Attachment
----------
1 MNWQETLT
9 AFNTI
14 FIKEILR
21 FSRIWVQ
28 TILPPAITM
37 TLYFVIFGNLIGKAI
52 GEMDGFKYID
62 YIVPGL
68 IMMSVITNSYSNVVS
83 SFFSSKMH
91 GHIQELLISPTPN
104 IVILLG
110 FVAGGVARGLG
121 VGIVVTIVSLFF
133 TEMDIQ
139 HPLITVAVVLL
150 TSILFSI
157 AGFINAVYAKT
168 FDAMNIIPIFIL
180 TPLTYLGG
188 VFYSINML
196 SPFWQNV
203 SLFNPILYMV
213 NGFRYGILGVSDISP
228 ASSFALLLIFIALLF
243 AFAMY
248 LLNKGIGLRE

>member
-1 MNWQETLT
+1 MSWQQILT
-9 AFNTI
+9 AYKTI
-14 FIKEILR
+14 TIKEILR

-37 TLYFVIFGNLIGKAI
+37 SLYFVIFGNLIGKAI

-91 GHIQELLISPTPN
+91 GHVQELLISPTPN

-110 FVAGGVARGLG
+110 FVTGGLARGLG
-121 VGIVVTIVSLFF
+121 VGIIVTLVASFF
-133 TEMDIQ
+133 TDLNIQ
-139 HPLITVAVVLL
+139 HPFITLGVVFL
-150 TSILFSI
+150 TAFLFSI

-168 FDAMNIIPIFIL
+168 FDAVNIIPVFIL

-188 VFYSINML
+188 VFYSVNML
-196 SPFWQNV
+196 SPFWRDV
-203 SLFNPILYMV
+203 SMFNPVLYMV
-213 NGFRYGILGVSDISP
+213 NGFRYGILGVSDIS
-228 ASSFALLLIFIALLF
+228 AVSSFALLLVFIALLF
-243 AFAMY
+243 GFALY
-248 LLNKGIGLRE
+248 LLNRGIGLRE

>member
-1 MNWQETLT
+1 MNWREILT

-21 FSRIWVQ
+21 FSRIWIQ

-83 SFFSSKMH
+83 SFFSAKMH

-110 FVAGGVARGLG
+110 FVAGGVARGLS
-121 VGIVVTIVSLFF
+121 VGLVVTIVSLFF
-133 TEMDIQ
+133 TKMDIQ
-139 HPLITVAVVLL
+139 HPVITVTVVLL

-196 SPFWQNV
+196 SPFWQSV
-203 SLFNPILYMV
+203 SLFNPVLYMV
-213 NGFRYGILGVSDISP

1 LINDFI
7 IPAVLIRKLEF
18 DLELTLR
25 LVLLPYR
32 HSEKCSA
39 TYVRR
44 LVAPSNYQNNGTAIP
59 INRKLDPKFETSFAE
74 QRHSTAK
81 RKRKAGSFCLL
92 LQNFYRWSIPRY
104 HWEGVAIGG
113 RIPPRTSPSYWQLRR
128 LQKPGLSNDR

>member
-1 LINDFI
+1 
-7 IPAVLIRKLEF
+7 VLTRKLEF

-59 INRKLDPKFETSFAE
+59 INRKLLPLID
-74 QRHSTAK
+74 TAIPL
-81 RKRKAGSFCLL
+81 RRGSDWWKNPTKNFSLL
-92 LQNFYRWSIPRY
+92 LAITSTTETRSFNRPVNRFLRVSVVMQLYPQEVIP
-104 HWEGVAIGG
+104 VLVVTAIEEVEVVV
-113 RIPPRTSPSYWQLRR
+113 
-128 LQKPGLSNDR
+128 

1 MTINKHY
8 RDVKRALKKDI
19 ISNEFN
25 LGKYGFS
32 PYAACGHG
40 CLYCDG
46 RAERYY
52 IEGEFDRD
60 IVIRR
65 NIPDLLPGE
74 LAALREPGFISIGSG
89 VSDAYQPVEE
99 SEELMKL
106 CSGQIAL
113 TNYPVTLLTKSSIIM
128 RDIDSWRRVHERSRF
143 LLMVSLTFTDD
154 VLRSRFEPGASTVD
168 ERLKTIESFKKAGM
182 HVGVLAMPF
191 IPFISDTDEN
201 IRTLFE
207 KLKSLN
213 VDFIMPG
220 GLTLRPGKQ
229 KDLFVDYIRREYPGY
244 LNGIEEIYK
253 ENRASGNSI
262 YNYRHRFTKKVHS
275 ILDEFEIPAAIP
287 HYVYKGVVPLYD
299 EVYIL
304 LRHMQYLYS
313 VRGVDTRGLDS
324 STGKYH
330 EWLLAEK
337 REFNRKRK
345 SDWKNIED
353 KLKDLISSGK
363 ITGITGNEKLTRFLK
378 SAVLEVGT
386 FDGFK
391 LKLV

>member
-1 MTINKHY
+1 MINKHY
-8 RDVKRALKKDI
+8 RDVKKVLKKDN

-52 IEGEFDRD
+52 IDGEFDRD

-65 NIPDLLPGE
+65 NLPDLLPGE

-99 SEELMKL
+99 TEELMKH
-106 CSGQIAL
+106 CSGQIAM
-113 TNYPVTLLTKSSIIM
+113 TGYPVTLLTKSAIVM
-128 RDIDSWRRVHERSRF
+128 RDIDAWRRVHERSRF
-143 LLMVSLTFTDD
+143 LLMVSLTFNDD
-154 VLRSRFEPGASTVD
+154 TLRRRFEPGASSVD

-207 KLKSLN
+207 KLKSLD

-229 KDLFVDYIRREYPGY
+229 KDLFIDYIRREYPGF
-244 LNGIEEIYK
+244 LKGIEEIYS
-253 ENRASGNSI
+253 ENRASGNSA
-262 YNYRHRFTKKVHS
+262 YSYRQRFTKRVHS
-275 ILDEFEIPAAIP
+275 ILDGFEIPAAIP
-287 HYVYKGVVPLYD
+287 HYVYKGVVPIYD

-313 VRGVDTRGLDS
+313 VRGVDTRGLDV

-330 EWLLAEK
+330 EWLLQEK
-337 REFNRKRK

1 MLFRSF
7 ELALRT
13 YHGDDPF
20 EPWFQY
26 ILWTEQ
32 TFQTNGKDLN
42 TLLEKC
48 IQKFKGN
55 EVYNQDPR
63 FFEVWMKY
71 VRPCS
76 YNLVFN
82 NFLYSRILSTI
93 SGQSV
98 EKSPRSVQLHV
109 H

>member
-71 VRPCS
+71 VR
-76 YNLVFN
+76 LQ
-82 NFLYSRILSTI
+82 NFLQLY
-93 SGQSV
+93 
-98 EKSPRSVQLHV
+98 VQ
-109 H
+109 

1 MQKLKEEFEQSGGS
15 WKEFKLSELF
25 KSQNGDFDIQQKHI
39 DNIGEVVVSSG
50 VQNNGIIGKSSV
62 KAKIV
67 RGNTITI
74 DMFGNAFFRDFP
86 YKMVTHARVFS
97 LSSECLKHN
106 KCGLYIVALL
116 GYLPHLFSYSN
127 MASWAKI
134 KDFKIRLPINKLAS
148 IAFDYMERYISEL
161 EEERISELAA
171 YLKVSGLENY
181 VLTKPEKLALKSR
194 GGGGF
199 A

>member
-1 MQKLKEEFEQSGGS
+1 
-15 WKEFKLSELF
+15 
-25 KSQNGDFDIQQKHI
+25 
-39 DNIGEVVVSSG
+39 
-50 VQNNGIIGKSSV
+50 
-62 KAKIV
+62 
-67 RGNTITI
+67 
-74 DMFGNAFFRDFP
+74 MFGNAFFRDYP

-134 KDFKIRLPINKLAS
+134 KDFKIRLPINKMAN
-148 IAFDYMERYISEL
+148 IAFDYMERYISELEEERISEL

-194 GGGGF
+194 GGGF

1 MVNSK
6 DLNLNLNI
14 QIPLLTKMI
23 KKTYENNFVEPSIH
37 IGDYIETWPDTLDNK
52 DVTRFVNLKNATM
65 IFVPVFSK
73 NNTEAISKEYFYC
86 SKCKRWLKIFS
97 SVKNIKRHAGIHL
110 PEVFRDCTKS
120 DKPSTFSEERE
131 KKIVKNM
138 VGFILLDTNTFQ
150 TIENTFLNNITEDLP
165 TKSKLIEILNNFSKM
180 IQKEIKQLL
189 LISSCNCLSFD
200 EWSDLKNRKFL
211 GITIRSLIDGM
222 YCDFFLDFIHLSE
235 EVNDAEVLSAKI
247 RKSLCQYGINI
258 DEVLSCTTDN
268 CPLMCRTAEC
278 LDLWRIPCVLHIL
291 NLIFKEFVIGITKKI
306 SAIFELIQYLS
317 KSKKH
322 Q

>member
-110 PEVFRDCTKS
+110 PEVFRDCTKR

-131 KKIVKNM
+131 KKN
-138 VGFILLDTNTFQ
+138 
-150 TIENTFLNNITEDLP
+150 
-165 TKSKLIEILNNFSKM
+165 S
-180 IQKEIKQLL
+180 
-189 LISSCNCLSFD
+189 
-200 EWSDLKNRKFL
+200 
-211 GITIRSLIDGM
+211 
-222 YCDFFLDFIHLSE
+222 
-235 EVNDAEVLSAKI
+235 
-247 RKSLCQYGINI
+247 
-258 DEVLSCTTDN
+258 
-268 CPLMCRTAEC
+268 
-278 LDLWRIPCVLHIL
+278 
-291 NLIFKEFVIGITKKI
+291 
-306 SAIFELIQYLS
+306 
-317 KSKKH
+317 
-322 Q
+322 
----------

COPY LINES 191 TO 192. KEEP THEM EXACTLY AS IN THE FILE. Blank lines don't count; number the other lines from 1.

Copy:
+262 YSYRQRFTKRVHS
-275 ILDEFEIPAAIP